Groundworkers are members of construction staff who prepare a site prior to building. Their main duties include removing sewage, redirecting waterways by flow or pumping, concreting the proposed site, and laying both kerbs and flagstones. It is perhaps one of the most important initial jobs that a site experiences, but what does it take to be hired for groundworking jobs? We will review what is needed.

Required qualifications for groundworker jobs.

Groundworkers can either accept their posts by becoming fully qualified or by proving their experience through time served with existing contractors, construction companies, or other recognised and registered trades. They may also be apprentice trained through an approved college or university, or take extension courses such as the Groundworking NVQ or equivalent City and Guilds qualifications.

It is almost always necessary for groundworkers to provide references. For those without suitable construction references, they will be able to use a valid CSCS or CPCS skills card in their place. While these sorts of skills cards are necessary for most sites, some workers may be permitted on site at the contractor's liability and personal discretion by holding a temporary General Operative Green Card, which is issued directly by the site foreman.

Machine tickets are also usually thought of as advantageous. This is because groundworkers may complete work necessary for the site that does not directly relate to the building's foundation, like creating roads or pathways for personnel. Moving waste is also usually required, so those with machine tickets could take advantage of dumpers or telehandlers as required. Those with 360 Excavator tickets are in particularly high demand at the present time.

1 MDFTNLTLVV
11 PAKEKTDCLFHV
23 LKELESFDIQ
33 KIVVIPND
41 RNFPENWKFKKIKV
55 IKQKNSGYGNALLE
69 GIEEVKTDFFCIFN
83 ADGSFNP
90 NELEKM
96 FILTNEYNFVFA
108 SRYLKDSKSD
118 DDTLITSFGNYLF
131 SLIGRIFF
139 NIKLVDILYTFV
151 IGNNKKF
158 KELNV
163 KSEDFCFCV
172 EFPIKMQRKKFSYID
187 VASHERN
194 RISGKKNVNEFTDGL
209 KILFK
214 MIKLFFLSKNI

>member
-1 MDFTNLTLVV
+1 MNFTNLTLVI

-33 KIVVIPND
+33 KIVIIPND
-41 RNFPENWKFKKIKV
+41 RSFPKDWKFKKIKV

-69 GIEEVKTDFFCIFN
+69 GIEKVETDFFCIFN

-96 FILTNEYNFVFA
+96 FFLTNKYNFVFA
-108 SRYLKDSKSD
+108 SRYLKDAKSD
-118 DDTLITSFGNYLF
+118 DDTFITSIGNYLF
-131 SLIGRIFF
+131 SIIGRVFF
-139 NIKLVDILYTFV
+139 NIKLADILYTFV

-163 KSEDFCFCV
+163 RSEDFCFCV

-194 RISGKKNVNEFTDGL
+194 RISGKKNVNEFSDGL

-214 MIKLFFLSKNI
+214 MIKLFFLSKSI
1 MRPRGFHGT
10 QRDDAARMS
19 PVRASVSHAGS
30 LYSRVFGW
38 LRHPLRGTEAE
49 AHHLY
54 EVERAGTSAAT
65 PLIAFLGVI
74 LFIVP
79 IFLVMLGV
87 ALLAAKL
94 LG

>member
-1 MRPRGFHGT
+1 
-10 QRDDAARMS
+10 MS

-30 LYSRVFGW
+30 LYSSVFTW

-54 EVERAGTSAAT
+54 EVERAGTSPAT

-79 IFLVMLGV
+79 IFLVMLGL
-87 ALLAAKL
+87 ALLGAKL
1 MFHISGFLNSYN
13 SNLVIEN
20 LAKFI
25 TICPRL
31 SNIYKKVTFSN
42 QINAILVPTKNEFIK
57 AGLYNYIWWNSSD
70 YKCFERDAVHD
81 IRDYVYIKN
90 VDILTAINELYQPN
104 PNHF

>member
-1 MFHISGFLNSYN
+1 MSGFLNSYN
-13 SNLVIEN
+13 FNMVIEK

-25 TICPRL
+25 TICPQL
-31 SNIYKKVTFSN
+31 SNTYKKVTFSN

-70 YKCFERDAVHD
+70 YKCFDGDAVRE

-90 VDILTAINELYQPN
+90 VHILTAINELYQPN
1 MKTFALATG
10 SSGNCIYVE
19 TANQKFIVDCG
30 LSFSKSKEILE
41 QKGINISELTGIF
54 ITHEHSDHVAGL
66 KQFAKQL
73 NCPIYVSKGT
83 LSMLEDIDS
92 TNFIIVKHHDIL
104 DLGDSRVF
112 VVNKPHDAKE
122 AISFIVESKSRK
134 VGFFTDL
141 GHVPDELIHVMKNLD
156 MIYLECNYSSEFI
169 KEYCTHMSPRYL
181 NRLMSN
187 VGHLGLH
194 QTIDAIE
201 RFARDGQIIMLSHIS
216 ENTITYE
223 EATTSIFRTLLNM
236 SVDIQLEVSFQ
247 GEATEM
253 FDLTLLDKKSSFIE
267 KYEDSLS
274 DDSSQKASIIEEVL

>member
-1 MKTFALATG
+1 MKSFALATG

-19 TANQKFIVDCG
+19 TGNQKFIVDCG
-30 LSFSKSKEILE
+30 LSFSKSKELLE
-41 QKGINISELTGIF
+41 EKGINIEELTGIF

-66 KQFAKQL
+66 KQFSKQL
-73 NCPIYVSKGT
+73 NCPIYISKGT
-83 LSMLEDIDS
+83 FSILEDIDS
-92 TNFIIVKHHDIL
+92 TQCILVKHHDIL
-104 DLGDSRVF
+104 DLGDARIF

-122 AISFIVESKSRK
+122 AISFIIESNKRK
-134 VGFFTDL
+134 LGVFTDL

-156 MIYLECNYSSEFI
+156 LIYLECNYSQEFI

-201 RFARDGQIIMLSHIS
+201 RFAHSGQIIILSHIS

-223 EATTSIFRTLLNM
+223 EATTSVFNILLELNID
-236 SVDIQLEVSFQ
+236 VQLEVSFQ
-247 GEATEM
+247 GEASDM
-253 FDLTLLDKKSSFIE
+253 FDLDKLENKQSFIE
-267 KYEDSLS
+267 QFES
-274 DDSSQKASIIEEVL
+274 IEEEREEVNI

Required tools.

Groundworkers will usually have to supply their own tools and PPE. In addition to safety boots, a high visibility vest, and safety hat, groundworkers will usually supply their own shovels, lump hammers, and an assortment of basic hand tools as required to lay the foundation and complete other tasks.

Soft skills.

Groundworkers require basic numeracy to deal with construction tasks and the nature of their role, but they also must be confident and decisive in their own work. It is also a physically demanding role, so high levels of physical fitness are required for safe functioning on the site.

Communication skills are sometimes required, as groundworkers can be required to work both in a team and on their own. They will also need to be alert to present dangers on the site, so as to tell their teammates of impending risks or to keep themselves healthy while on the job.

Employment prospects for groundworkers. 

Ground-workers enjoy favourable working prospects with construction vacancies being widely available nationwide. They will usually be employed on a contractual basis for full-time projects that can range up to 40 hours a week and will usually see wages between £10 and £12 per hour. There is currently a high demand for construction personnel in north-eastern parts of England and some parts of southern Scotland.